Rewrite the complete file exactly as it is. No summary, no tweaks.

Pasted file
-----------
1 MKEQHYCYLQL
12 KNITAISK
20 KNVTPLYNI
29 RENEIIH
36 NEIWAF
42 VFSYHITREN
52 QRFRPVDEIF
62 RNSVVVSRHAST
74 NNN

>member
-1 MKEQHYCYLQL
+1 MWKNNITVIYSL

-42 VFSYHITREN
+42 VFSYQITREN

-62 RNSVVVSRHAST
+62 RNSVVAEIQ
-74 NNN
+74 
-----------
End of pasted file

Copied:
1 MKEQHYCYLQL
12 KNITAISK
20 KNVTPLYNI
29 RENEIIH
36 NEIWAF
42 VFSYHITREN
52 QRFRPVDEIF
62 RNSVVVSRHAST
74 NNN

>member
-1 MKEQHYCYLQL
+1 MWKNNITVIYSL

-42 VFSYHITREN
+42 VFSYQITREN

-62 RNSVVVSRHAST
+62 RNSVVAEIQ
-74 NNN
+74 